Phil has been Agent Barton’s handler for three months when it happens.
Barton had gone through handlers at an alarming rate since he was first recruited - authority issues, complete inability to maintain radio silence, disappearing from base without authorisation. If he hadn’t been so damn good at his job, SHIELD would have dropped him ages ago. So Fury assigned him to Phil, with the instruction make it work, somehow.
Thirty minutes into his first op with Barton, Phil decides the other handers were all idiots. “Barton, you got a visual?”
“Yeah, I got a visual. I got all sorts of visuals. Lots of crap visuals, but hey, don’t ask me, I’m just the help, right?”
“You got a better idea, Barton?”
“Wait, you’re actually asking me?”
“Yes, Barton. I’m asking you. Do you have a better position in mind?”
“Yeah, eight-storey office building at your 4 o’clock.”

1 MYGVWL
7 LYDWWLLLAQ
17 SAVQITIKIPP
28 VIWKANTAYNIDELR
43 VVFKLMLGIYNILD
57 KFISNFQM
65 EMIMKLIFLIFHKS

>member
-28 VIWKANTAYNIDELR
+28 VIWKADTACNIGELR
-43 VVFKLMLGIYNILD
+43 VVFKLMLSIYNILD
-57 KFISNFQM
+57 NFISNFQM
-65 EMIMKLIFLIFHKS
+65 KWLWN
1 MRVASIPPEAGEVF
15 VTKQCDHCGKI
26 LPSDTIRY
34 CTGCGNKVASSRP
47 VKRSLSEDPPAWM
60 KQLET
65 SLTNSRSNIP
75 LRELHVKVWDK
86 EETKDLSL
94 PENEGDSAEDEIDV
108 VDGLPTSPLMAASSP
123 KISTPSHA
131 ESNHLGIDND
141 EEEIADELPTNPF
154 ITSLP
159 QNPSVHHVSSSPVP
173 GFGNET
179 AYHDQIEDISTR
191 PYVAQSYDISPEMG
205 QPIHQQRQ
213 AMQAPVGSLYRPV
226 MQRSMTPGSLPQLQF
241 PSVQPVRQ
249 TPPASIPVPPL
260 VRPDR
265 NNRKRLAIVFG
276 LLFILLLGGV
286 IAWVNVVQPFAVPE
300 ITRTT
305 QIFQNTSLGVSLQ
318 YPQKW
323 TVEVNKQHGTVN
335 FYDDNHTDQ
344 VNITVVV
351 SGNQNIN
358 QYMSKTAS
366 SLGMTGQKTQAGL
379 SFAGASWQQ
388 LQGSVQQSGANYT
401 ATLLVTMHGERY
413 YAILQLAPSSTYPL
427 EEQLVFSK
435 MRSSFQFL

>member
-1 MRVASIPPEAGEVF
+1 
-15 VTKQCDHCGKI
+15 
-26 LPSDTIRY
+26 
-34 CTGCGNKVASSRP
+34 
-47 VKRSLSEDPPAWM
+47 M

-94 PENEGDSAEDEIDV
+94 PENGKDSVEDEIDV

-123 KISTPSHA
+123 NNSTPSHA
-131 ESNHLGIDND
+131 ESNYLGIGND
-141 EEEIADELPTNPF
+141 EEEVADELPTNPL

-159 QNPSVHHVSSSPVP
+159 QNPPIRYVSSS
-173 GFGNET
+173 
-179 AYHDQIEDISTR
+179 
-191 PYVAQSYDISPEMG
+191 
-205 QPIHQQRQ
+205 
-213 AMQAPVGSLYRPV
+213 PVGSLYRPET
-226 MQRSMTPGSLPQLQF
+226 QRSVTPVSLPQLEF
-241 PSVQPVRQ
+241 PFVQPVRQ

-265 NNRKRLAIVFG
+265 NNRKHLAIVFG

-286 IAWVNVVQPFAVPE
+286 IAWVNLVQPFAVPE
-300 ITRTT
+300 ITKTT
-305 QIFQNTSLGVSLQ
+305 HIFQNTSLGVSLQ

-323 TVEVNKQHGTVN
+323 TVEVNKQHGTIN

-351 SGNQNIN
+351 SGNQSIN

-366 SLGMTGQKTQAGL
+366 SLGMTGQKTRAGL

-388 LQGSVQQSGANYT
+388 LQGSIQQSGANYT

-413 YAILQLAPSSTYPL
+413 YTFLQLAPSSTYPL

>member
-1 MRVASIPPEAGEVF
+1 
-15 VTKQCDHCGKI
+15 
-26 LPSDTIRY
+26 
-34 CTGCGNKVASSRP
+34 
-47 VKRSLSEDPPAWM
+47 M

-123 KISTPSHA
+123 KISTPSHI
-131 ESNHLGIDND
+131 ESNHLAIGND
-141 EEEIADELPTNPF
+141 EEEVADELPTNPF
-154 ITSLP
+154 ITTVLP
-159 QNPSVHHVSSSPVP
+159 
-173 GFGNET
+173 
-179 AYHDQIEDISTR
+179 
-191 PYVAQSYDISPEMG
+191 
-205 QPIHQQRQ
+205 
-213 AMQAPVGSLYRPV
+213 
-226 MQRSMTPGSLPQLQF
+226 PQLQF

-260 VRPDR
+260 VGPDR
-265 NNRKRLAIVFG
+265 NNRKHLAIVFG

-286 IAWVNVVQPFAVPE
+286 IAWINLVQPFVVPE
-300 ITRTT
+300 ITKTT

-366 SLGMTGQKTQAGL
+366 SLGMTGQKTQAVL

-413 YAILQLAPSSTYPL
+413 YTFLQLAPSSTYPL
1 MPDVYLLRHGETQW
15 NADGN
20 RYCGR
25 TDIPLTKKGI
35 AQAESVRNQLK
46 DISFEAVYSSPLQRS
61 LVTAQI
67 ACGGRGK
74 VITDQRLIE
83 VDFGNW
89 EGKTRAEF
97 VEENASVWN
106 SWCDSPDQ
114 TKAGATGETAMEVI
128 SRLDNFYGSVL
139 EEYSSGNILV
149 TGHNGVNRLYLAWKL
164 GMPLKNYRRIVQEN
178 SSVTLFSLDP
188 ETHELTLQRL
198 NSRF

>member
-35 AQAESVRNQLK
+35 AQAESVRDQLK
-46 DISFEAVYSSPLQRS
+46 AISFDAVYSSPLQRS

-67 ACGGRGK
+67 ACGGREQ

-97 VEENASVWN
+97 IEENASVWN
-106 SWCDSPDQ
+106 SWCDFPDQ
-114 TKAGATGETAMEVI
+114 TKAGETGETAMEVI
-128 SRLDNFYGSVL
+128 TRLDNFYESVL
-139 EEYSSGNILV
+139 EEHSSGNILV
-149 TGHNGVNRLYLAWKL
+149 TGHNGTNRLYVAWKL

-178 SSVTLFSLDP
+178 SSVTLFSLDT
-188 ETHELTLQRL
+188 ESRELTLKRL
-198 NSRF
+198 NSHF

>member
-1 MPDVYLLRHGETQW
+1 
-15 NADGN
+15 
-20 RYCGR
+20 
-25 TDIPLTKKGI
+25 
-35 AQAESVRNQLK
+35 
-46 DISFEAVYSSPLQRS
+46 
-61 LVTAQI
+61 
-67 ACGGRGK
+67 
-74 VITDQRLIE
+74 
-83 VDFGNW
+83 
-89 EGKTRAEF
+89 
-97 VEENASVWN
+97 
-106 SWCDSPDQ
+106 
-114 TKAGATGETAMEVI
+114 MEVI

“That's two blocks further away.”
“Yeah, but the angle’s much better. More lines of sight means more opportunities to take the shot. I can make the distance.”
“Ok then, we’ve got ten minutes. Redeploy and report when you’re in position.”
Barton makes the shot on the second opportunity - the first having been blocked by an unexpected truck of sheep. By the time the truck moves, the target is nearly to the door of the building, and completely out of sight of the original position Barton had been assigned by Logistics. The fact that that position is also the first swarmed by the target’s men after his brains decorate the sidewalk is just the icing on the cake.
“Good work, Barton,” Phil says into the comm as he watches heavily armed men search in vain for the sniper. Phil can practically hear the surprise in the silence before Barton replies.
Back at headquarters Phil calls Barton up to his office for a debrief.